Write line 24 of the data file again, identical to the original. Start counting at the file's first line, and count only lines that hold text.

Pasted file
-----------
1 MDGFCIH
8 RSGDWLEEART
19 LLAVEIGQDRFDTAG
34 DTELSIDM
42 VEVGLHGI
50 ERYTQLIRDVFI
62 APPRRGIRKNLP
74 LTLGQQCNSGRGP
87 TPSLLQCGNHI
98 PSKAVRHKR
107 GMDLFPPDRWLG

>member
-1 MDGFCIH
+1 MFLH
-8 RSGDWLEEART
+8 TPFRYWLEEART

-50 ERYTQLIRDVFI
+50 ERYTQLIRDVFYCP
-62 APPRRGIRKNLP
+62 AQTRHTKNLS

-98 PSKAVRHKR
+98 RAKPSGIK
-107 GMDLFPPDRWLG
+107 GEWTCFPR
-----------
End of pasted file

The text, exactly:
+107 GEWTCFPR